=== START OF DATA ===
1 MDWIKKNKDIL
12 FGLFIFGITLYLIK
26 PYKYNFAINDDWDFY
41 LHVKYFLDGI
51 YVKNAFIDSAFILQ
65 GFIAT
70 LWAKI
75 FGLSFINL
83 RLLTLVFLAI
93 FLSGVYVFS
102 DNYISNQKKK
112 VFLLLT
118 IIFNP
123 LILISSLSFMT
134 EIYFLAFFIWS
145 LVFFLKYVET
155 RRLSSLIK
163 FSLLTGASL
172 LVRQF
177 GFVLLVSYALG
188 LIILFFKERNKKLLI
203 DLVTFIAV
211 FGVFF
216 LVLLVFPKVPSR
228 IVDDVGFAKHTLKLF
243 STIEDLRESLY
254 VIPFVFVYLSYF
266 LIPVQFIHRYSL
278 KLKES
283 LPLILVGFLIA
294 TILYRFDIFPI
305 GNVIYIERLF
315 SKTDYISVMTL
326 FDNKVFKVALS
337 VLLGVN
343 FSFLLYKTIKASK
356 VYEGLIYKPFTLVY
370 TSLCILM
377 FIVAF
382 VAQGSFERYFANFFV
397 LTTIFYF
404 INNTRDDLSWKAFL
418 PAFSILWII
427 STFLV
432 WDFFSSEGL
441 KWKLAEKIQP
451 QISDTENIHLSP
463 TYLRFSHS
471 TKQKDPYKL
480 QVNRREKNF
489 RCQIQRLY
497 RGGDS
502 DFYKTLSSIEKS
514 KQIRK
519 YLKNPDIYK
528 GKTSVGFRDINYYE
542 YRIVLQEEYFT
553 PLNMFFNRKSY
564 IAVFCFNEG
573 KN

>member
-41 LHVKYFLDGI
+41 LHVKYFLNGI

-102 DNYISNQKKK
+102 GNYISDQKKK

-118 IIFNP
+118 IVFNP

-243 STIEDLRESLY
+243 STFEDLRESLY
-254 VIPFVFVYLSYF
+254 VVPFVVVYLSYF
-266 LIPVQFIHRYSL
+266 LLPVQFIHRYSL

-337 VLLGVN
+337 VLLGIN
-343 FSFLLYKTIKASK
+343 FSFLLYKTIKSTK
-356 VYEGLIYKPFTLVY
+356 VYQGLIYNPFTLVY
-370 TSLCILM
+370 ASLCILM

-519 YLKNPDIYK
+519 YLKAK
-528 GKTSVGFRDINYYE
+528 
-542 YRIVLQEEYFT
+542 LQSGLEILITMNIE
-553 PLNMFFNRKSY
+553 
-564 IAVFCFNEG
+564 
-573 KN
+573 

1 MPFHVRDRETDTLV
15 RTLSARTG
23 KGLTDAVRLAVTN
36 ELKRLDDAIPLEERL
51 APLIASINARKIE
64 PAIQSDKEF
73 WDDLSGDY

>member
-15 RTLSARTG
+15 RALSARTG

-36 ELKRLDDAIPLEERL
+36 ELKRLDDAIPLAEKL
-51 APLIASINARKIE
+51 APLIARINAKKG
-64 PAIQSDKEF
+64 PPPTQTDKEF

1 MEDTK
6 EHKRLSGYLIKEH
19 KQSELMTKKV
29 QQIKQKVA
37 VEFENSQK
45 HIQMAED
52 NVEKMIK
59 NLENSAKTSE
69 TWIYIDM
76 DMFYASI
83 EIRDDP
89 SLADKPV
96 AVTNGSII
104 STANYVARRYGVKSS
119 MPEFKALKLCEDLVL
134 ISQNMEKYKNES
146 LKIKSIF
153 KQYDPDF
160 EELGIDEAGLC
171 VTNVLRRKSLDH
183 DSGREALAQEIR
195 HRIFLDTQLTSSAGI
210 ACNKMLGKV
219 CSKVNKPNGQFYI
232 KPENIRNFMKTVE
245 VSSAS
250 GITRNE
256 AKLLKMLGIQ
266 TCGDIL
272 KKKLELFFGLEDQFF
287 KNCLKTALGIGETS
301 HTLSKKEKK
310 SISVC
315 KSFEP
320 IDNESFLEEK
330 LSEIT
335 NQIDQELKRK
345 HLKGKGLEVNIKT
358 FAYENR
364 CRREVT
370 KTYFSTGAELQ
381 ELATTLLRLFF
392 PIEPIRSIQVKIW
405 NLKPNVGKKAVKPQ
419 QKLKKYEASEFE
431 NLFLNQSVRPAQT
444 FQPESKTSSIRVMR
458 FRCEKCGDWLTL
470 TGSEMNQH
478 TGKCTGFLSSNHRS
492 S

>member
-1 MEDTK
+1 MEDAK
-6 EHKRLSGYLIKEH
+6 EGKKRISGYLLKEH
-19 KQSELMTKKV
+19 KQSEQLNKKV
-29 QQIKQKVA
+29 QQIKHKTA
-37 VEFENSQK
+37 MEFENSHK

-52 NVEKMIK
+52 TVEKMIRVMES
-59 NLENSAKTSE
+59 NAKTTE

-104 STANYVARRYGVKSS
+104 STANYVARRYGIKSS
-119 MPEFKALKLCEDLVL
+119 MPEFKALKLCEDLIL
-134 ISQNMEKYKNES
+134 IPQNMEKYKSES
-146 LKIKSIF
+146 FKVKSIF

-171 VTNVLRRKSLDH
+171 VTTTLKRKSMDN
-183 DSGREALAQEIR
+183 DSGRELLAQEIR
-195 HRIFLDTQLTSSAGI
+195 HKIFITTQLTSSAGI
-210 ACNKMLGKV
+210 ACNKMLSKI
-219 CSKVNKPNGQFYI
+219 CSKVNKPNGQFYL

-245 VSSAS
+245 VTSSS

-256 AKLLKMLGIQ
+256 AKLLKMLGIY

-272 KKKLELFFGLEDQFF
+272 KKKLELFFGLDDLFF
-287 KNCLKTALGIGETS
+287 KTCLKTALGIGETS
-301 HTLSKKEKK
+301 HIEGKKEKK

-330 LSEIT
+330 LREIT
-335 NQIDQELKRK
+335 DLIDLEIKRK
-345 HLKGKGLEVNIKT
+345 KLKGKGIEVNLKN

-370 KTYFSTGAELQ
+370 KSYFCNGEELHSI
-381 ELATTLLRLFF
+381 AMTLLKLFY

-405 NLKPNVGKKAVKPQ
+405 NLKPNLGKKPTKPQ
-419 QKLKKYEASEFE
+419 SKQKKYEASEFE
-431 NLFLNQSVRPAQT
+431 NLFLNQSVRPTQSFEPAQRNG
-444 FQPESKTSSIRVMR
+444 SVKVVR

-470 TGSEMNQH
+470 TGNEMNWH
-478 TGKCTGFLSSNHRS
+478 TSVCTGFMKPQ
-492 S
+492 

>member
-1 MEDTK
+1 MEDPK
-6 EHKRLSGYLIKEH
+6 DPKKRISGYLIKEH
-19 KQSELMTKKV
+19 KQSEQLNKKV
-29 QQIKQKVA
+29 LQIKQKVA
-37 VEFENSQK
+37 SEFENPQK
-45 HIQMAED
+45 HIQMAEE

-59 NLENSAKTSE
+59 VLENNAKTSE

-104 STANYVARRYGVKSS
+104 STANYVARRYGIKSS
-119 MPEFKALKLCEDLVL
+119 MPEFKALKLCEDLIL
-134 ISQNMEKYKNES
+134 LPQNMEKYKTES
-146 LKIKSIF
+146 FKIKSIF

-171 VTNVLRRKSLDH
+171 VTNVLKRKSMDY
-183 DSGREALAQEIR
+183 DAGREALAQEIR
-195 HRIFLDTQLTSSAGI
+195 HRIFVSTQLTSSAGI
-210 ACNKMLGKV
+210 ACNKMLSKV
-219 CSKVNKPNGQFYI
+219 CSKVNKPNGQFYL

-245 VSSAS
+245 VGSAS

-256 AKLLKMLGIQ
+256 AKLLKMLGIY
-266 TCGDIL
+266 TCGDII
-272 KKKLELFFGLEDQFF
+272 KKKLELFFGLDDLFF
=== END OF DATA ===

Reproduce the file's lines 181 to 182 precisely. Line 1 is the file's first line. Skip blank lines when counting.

+134 IPQNMEKYKSES
-146 LKIKSIF